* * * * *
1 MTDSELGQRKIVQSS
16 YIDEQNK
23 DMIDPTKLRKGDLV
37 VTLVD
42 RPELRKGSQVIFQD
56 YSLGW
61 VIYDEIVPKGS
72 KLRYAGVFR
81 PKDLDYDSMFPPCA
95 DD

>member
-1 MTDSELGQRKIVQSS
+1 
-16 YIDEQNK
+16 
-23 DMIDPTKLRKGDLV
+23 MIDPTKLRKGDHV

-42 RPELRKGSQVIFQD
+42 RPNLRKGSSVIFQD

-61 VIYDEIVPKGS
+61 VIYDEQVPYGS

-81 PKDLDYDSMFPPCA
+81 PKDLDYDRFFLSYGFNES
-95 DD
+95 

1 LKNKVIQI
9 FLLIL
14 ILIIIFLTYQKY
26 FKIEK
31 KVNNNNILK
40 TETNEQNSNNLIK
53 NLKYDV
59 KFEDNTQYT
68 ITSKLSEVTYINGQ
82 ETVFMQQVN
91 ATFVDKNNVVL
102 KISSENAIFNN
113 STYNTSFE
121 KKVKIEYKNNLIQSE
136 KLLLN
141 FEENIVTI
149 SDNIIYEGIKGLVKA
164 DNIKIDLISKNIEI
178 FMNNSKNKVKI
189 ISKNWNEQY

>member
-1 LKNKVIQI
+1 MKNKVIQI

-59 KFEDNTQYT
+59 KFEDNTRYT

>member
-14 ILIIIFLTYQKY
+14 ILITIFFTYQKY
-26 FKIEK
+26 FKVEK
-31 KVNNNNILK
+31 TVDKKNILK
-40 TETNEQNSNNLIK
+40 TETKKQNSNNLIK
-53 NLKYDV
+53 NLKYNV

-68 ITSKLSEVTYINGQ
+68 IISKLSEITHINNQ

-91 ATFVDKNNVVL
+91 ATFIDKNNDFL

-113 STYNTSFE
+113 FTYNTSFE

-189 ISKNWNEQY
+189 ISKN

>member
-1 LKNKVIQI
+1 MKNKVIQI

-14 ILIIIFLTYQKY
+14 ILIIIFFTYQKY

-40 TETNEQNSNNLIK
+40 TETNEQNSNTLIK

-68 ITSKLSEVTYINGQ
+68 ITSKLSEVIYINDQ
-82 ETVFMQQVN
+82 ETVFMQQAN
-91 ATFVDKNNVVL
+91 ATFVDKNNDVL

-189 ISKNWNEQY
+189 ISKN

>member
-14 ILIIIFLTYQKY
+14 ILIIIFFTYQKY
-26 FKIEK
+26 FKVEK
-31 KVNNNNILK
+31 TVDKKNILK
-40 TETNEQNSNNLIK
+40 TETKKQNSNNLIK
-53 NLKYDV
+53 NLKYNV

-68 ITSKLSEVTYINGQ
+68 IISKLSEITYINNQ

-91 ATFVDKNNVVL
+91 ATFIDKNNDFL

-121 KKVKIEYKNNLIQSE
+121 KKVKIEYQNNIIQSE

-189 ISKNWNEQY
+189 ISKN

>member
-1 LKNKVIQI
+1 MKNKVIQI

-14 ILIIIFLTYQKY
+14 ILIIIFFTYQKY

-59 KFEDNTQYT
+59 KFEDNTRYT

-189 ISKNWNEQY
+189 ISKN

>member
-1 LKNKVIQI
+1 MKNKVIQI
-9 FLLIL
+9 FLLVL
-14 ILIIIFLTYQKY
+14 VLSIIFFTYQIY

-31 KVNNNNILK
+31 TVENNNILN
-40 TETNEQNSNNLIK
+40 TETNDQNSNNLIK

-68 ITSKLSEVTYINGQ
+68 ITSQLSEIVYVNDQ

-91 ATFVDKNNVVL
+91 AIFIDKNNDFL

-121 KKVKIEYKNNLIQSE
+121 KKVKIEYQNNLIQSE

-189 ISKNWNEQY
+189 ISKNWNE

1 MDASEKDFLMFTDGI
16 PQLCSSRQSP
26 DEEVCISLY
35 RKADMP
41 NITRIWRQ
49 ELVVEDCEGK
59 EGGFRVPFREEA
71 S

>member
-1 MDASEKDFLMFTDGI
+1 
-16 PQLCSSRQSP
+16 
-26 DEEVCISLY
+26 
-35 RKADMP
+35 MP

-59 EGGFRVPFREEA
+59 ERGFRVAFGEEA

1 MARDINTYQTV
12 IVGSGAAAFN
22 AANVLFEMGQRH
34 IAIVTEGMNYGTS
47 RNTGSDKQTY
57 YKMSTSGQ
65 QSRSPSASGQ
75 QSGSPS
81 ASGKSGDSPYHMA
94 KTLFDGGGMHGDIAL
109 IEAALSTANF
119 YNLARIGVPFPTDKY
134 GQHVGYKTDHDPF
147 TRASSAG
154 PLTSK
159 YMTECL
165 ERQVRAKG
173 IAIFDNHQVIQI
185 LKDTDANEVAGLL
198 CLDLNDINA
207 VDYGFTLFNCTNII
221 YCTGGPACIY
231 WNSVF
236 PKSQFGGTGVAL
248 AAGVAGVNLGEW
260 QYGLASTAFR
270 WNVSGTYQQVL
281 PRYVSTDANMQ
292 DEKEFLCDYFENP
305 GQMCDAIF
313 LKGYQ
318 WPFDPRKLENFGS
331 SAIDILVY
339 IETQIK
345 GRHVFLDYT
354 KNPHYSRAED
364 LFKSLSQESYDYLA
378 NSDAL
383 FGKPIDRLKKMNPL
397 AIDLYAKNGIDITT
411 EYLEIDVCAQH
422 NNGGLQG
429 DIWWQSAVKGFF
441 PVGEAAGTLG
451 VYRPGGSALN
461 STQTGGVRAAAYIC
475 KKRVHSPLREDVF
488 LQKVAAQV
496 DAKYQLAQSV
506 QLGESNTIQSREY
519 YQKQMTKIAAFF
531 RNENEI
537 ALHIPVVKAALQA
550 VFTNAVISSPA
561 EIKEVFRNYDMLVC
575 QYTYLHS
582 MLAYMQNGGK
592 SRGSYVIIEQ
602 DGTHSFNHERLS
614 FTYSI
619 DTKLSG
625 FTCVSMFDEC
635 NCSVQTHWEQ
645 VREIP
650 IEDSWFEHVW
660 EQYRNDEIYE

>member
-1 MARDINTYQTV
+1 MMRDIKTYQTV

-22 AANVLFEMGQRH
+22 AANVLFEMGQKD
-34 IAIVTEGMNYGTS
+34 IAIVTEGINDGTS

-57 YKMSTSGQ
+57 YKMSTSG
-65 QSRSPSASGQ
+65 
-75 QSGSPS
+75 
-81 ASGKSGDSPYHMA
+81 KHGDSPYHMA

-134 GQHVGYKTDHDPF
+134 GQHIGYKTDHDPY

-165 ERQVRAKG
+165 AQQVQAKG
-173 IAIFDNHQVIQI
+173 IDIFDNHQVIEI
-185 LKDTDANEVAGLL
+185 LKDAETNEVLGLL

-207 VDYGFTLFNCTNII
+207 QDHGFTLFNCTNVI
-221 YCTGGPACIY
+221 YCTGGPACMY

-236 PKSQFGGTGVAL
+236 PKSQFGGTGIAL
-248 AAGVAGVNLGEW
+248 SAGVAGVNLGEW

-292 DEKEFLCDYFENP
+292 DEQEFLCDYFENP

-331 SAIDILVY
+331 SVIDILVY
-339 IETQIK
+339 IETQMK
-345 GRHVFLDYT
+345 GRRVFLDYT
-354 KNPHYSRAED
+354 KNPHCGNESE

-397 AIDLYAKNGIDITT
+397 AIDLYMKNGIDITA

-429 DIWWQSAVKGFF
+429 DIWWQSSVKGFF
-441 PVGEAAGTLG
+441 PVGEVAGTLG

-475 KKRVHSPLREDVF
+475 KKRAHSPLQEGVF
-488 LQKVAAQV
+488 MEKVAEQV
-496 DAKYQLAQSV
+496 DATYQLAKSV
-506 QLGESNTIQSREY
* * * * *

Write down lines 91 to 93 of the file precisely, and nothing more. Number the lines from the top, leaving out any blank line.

+31 TVDKKNILK
-40 TETNEQNSNNLIK
+40 TETKKQNSNNLIK